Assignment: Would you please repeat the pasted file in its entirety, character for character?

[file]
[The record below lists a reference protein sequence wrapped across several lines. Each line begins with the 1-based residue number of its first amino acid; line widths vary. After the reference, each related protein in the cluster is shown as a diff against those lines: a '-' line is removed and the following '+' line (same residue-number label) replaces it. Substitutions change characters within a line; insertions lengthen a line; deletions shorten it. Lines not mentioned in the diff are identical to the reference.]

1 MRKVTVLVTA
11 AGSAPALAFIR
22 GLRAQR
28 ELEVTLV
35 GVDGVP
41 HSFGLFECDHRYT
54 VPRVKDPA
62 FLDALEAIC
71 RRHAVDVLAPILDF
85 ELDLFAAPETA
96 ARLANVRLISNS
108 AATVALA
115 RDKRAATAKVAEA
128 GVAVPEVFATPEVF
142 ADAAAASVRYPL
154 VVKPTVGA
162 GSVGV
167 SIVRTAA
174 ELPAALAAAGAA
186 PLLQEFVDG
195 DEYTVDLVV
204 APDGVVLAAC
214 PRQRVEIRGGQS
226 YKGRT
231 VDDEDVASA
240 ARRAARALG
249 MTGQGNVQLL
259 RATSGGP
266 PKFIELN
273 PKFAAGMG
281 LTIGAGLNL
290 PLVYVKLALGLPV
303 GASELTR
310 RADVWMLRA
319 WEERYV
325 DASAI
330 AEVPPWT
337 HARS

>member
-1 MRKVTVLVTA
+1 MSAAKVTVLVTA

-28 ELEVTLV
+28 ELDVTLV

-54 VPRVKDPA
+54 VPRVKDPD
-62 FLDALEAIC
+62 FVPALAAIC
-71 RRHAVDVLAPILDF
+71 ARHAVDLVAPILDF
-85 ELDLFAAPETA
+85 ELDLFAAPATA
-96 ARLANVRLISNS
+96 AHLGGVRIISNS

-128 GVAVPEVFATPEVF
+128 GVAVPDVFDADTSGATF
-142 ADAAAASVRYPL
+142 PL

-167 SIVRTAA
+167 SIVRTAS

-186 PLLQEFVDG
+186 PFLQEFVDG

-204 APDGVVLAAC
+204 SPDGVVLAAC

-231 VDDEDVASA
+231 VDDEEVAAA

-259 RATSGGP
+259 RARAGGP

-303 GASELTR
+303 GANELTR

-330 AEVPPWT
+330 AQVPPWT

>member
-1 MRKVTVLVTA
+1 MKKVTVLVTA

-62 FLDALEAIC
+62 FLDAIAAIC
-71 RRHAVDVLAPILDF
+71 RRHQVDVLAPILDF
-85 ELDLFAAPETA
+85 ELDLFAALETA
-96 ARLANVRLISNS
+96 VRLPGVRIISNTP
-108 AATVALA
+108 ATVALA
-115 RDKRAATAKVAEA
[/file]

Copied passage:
[The record below lists a reference protein sequence wrapped across several lines. Each line begins with the 1-based residue number of its first amino acid; line widths vary. After the reference, each related protein in the cluster is shown as a diff against those lines: a '-' line is removed and the following '+' line (same residue-number label) replaces it. Substitutions change characters within a line; insertions lengthen a line; deletions shorten it. Lines not mentioned in the diff are identical to the reference.]

1 MRKVTVLVTA
11 AGSAPALAFIR
22 GLRAQR
28 ELEVTLV
35 GVDGVP
41 HSFGLFECDHRYT
54 VPRVKDPA
62 FLDALEAIC
71 RRHAVDVLAPILDF
85 ELDLFAAPETA
96 ARLANVRLISNS
108 AATVALA
115 RDKRAATAKVAEA
128 GVAVPEVFATPEVF
142 ADAAAASVRYPL
154 VVKPTVGA
162 GSVGV
167 SIVRTAA
174 ELPAALAAAGAA
186 PLLQEFVDG
195 DEYTVDLVV
204 APDGVVLAAC
214 PRQRVEIRGGQS
226 YKGRT
231 VDDEDVASA
240 ARRAARALG
249 MTGQGNVQLL
259 RATSGGP
266 PKFIELN
273 PKFAAGMG
281 LTIGAGLNL
290 PLVYVKLALGLPV
303 GASELTR
310 RADVWMLRA
319 WEERYV
325 DASAI
330 AEVPPWT
337 HARS

>member
-1 MRKVTVLVTA
+1 MSAAKVTVLVTA

-28 ELEVTLV
+28 ELDVTLV

-54 VPRVKDPA
+54 VPRVKDPD
-62 FLDALEAIC
+62 FVPALAAIC
-71 RRHAVDVLAPILDF
+71 ARHAVDLVAPILDF
-85 ELDLFAAPETA
+85 ELDLFAAPATA
-96 ARLANVRLISNS
+96 AHLGGVRIISNS

-128 GVAVPEVFATPEVF
+128 GVAVPDVFDADTSGATF
-142 ADAAAASVRYPL
+142 PL

-167 SIVRTAA
+167 SIVRTAS

-186 PLLQEFVDG
+186 PFLQEFVDG

-204 APDGVVLAAC
+204 SPDGVVLAAC

-231 VDDEDVASA
+231 VDDEEVAAA

-259 RATSGGP
+259 RARAGGP

-303 GASELTR
+303 GANELTR

-330 AEVPPWT
+330 AQVPPWT

>member
-1 MRKVTVLVTA
+1 MKKVTVLVTA

-62 FLDALEAIC
+62 FLDAIAAIC
-71 RRHAVDVLAPILDF
+71 RRHQVDVLAPILDF
-85 ELDLFAAPETA
+85 ELDLFAALETA
-96 ARLANVRLISNS
+96 VRLPGVRIISNTP
-108 AATVALA
+108 ATVALA
-115 RDKRAATAKVAEA